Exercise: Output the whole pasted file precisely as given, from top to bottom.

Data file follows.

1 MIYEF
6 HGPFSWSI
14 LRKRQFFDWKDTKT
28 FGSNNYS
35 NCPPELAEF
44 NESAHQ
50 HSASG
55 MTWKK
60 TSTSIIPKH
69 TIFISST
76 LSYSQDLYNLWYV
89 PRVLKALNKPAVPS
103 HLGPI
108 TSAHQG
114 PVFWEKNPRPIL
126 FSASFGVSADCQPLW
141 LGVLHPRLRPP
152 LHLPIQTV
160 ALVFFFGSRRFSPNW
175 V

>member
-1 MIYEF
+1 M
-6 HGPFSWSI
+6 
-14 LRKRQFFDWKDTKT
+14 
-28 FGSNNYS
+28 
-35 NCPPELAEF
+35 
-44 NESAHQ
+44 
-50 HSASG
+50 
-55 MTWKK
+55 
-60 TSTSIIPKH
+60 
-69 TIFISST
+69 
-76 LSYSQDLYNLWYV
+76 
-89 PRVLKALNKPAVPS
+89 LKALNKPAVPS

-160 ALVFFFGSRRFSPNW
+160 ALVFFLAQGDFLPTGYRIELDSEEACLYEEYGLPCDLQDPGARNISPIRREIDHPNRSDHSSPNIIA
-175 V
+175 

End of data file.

1 MIYEF
6 HGPFSWSI
14 LRKRQFFDWKDTKT
28 FGSNNYS
35 NCPPELAEF
44 NESAHQ
50 HSASG
55 MTWKK
60 TSTSIIPKH
69 TIFISST
76 LSYSQDLYNLWYV
89 PRVLKALNKPAVPS
103 HLGPI
108 TSAHQG
114 PVFWEKNPRPIL
126 FSASFGVSADCQPLW
141 LGVLHPRLRPP
152 LHLPIQTV
160 ALVFFFGSRRFSPNW
175 V

>member
-1 MIYEF
+1 M
-6 HGPFSWSI
+6 
-14 LRKRQFFDWKDTKT
+14 
-28 FGSNNYS
+28 
-35 NCPPELAEF
+35 
-44 NESAHQ
+44 
-50 HSASG
+50 
-55 MTWKK
+55 
-60 TSTSIIPKH
+60 
-69 TIFISST
+69 
-76 LSYSQDLYNLWYV
+76 
-89 PRVLKALNKPAVPS
+89 LKALNKPAVPS

-160 ALVFFFGSRRFSPNW
+160 ALVFFLAQGDFLPTGYRIELDSEEACLYEEYGLPCDLQDPGARNISPIRREIDHPNRSDHSSPNIIA
-175 V
+175 